By Stephanie Zacharek
By Alan Scherstuhl
By Alan Scherstuhl
By Charles Taylor
By Melissa Anderson
By Inkoo Kang
By Amy Nicholson
By Sam Weisberg
Although Bait 3-D, a cheapy shark-attack flick, has many flaws, the foremost among these is the inability to indicate whether we're supposed to consider the savage behavior brought on by its crises as ambiguous or unassailably good. Directed by Kimble Rendall (one of the second assistant directors on the Matrix sequels), and co-scripted by a committee of six, Bait pits a group of personality liberated Australian tsunami survivors against a great white shark. Cooped up in a flooded supermarket, the group must figure out a way to escape before getting chomped by the equally undistinguished CG monster, prone as it is to leaping up and out of the water to maximize the film's use of 3-D technology. But again, beyond its bland plot, milquetoast characters, and unremarkable action scenes, Bait is at its worst when it fails to remember how to be a good B-movie. Although the finny menace does serve to put both pro- and antagonists alike on edge, and even manages to get one black-hat-wearing villain to switch to a white hat, a key act of violence—where a good guy kills a bad one without a thought—is left entirely unexamined. This is Grand Guignol 101: To craft serviceably dopey entertainment, Bait's writers would have had to remember that when a character defined as a good guy does something worthy of the bad guys, it warrants some comment. Without even that ostensible suggestion of moral introspection, there's no point in making sharksploitation. Simon Abrams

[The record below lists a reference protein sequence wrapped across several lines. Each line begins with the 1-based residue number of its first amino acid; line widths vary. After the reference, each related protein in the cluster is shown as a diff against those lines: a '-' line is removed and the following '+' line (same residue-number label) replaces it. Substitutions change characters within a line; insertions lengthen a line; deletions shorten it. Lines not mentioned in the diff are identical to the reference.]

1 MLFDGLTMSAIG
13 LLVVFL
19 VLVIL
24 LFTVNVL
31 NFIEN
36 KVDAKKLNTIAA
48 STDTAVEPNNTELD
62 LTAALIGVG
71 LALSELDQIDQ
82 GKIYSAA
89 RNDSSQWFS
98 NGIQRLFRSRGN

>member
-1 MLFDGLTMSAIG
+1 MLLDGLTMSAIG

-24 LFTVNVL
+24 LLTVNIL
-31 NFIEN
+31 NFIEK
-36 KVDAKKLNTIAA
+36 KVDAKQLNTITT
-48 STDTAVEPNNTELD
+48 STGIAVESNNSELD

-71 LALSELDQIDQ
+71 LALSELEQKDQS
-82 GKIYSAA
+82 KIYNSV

@r_emmet Nerp. LA-exclusive, I think. Though you can rent it from your local Redbox tomorrow, I'm betting...
@simonsaybrams The poster design with the "Cleanup On Aisle 7" tagline is enough for my girlfriend to still want to see it.
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